Illuminating science with a rainbow of proteins

Known as a Nobel Laureate for his research on the Green Fluorescent Protein (GFP), Roger Tsien revolutionized the world of biology and brought some colour into the world of science. The news of his passing has left me with a heavy heart. I will be forever grateful for his work on fluorescent proteins and the technology of biosensors that grad students and scientists have used in their research.



Fluorescent proteins derived from Aequorea GFP or Discosoma RFP, expressed in bacteria, and purified. – “Improved monomeric red, orange and yellow fluorescent proteins derived from Discosoma sp. red fluorescent protein”: N. C. Shaner, R. E. Campbell, P. A. Steinbach, B. N. G. Giep- mans, A. E. Palmer, R. Y. Tsien, Nat. Biotechnol. 2004, 22, 1567 – 1572.

I still remember it like yesterday when I caught a glimpse of Roger Tsien walking out of the elevator while in San Diego. Amidst the crowd of people it felt like everything paused: I was star-struck by his presence – thinking I can’t believe it’s him! The Nobel Laureate himself walking right in front of me. I had a few of his photos on my presentations on biosensors but now I got to see him with my own eyes. It was such a memorable experience that will always highlight my time as a grad student.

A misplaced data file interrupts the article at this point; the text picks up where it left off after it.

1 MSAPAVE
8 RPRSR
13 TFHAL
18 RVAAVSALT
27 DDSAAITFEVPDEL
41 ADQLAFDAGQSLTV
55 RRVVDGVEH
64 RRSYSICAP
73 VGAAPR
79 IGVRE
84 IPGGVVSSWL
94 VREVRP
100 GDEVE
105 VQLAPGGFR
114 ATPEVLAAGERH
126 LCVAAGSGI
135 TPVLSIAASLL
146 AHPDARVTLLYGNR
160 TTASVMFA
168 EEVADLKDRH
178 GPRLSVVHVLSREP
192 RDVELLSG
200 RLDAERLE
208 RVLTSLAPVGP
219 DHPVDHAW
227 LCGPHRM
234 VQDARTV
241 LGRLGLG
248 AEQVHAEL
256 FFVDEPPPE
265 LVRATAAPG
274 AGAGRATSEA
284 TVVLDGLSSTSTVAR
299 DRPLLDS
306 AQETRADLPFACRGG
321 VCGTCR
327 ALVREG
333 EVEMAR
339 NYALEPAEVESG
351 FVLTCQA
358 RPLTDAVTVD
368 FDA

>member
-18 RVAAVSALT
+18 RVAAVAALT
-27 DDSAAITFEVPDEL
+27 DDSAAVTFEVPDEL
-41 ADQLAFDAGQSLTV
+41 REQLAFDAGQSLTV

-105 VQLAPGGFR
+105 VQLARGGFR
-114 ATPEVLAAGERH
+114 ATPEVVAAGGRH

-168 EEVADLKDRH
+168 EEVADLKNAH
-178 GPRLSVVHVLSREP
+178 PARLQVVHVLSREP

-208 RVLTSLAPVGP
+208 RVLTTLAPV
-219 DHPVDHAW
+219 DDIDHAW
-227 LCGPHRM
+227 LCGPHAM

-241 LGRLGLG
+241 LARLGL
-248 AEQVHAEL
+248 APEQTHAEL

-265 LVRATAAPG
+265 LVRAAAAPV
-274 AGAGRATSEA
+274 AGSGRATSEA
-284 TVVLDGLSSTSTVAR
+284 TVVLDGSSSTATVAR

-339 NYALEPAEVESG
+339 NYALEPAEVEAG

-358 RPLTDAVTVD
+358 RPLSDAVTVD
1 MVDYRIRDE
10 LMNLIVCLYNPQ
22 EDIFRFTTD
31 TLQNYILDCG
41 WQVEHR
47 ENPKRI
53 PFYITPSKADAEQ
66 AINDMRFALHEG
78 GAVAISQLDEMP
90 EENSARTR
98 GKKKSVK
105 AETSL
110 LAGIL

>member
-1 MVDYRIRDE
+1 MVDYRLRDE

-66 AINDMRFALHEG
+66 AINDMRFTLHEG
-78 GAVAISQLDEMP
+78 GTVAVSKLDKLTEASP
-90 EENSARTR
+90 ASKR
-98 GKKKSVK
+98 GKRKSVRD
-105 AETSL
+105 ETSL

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He transformed biology as we know it today and his legacy will live on through the technology his lab has generated. You’re lucky if you were able to attend one his lectures – something I wish I could have done.

You will always make my cells glow and keep my research bright.

Missed but never forgotten.


Cover Image: A San Diego beach scene drawn with an eight color palette of bacterial colonies expressing fluorescent proteins derived from GFP and the red-fluorescent coral protein dsRed. The colors include BFP, mTFP1, Emerald, Citrine, mOrange, mApple, mCherry and mGrape. Artwork by Nathan Shaner, photography by Paul Steinbach, created in the lab of Roger Tsien in 2006.